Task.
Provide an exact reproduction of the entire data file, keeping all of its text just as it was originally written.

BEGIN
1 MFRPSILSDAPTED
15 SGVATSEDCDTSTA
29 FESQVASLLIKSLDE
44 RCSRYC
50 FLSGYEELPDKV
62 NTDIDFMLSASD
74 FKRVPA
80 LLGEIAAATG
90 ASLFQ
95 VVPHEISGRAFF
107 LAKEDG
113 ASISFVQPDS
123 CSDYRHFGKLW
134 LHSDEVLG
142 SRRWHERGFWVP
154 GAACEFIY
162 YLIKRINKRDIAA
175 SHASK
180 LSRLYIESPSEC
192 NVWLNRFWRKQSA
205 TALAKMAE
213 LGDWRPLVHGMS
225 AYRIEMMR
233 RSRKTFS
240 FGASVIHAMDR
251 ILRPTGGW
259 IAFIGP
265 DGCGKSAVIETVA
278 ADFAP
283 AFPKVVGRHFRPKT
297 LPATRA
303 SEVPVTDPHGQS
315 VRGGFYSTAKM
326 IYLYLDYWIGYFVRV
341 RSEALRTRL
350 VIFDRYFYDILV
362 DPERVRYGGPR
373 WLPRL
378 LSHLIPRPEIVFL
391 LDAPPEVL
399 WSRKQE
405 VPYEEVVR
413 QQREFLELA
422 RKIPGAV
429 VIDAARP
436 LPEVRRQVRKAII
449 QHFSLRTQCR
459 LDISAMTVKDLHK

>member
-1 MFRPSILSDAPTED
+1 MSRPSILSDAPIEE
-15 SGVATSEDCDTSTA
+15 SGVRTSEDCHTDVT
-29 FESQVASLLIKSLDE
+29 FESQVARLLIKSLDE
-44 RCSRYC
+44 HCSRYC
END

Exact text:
1 MFRPSILSDAPTED
15 SGVATSEDCDTSTA
29 FESQVASLLIKSLDE
44 RCSRYC
50 FLSGYEELPDKV
62 NTDIDFMLSASD
74 FKRVPA
80 LLGEIAAATG
90 ASLFQ
95 VVPHEISGRAFF
107 LAKEDG
113 ASISFVQPDS
123 CSDYRHFGKLW
134 LHSDEVLG
142 SRRWHERGFWVP
154 GAACEFIY
162 YLIKRINKRDIAA
175 SHASK
180 LSRLYIESPSEC
192 NVWLNRFWRKQSA
205 TALAKMAE
213 LGDWRPLVHGMS
225 AYRIEMMR
233 RSRKTFS
240 FGASVIHAMDR
251 ILRPTGGW
259 IAFIGP
265 DGCGKSAVIETVA
278 ADFAP
283 AFPKVVGRHFRPKT
297 LPATRA
303 SEVPVTDPHGQS
315 VRGGFYSTAKM
326 IYLYLDYWIGYFVRV
341 RSEALRTRL
350 VIFDRYFYDILV
362 DPERVRYGGPR
373 WLPRL
378 LSHLIPRPEIVFL
391 LDAPPEVL
399 WSRKQE
405 VPYEEVVR
413 QQREFLELA
422 RKIPGAV
429 VIDAARP
436 LPEVRRQVRKAII
449 QHFSLRTQCR
459 LDISAMTVKDLHK

>member
-1 MFRPSILSDAPTED
+1 MSRPSILSDAPIEE
-15 SGVATSEDCDTSTA
+15 SGVRTSEDCHTDVT
-29 FESQVASLLIKSLDE
+29 FESQVARLLIKSLDE
-44 RCSRYC
+44 HCSRYC